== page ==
If you’ve walked along a wooded trail in the last week or so, chances are you saw some delicate lavender flowers swaying on a long stem poking through the brush. This is the perennial wild geranium.
The five petals range in color from deep purple in the beginning to pale pink as the blossom fades. A prominent network of veins in the petals direct pollinators to the nectar in the blossom’s center. The stems and buds are covered in peach fuzz hairs.
You are probably familiar with the annual geraniums peppering our local nurseries in festival shades of fuchsia, red and white. The wild geranium is also widely available at nurseries.
It grows from a rhizome that spreads slowly to make loose colonies and makes a terrific ground cover. Unlike its annual cousin, the wild geranium is a valuable food source for wildlife. A wide variety of bees come for the geranium’s pollen and nectar. Flies and butterflies are attracted to the flowers. Beetles, bugs and caterpillars feed on the leaves. Chipmunks eat the seeds and deer forage on the foliage. Used by the Egyptians for promoting beautiful and radiant skin, geranium oil is still a popular natural remedy for acne, sore throats, anxiety, depression and insomnia. That’s a lot of fodder for a 2’ plant!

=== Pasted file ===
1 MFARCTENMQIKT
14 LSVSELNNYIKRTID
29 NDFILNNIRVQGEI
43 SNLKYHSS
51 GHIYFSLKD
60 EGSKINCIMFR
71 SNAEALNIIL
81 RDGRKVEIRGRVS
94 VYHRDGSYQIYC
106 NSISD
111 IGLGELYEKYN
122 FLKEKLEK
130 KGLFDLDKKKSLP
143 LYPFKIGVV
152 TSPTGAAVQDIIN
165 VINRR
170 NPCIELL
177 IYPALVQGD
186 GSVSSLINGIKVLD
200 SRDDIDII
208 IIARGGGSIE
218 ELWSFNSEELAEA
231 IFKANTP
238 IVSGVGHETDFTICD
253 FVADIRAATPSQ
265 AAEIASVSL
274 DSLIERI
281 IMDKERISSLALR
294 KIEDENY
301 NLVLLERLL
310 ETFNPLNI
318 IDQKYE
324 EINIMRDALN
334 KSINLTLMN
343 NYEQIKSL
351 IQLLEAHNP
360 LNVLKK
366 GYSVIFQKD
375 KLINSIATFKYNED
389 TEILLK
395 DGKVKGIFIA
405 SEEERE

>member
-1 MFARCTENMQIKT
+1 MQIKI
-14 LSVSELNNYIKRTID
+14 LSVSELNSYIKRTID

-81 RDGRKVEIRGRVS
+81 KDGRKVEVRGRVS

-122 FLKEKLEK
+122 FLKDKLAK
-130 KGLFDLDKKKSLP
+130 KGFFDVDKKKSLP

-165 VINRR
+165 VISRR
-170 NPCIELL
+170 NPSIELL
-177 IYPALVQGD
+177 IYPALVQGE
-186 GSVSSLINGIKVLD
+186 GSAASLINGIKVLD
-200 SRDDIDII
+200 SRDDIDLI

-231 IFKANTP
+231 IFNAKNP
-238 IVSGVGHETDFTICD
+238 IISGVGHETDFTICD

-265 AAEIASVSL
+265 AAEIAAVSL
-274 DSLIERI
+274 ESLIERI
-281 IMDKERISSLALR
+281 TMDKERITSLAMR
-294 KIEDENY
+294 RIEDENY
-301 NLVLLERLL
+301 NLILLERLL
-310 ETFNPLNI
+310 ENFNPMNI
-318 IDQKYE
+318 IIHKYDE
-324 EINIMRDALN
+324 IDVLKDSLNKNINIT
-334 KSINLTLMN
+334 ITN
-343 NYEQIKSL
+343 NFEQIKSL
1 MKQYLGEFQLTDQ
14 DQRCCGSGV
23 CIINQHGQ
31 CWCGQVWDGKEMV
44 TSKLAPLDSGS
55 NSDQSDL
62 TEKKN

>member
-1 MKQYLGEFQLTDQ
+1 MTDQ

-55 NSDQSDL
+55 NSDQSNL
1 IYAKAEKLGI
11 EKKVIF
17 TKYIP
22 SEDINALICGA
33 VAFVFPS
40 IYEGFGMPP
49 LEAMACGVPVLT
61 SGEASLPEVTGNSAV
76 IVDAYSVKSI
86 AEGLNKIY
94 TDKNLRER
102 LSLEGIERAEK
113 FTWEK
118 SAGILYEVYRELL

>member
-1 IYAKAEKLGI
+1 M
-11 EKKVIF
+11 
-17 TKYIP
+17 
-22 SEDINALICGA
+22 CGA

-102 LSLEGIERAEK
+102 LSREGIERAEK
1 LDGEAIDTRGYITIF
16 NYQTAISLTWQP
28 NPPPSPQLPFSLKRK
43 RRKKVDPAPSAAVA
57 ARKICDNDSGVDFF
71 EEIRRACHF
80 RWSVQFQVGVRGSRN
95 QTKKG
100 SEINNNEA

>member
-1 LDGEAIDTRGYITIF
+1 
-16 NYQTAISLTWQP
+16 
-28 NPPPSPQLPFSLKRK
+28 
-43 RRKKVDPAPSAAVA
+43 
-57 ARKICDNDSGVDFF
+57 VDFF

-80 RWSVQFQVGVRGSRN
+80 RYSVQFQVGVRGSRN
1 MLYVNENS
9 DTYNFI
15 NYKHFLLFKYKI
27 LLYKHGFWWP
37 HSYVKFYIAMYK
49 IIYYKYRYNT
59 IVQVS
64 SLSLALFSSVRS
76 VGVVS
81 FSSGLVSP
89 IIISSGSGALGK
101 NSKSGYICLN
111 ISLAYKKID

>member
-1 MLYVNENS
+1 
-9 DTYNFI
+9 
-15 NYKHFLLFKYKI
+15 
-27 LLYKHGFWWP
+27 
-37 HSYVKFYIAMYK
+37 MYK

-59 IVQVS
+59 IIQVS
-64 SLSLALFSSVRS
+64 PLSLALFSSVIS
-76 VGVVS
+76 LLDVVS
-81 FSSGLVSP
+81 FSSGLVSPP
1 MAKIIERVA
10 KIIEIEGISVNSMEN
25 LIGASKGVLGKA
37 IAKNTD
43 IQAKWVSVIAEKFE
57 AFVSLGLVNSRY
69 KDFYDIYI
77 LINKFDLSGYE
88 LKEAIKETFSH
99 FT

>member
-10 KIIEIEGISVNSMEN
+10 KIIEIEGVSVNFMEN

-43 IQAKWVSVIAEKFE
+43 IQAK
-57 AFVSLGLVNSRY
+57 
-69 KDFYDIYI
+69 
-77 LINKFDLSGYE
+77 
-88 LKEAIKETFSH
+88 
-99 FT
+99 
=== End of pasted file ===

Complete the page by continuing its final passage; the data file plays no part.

The geranium’s Greek name, geranós, means crane and refers to the shape of the fruit before it releases its seed. The fruit contains five spring-loaded sections forming a long pointy projectile which resembles a crane’s bill. When ripe, the projectile draws back and then catapults the seeds away, much like a baseball player would release a ball.
The wild geranium is in prolific bloom this week along the Leatherstocking trail and throughout our woodlands. Please send along your pictures and impressions of any you find. Enjoy!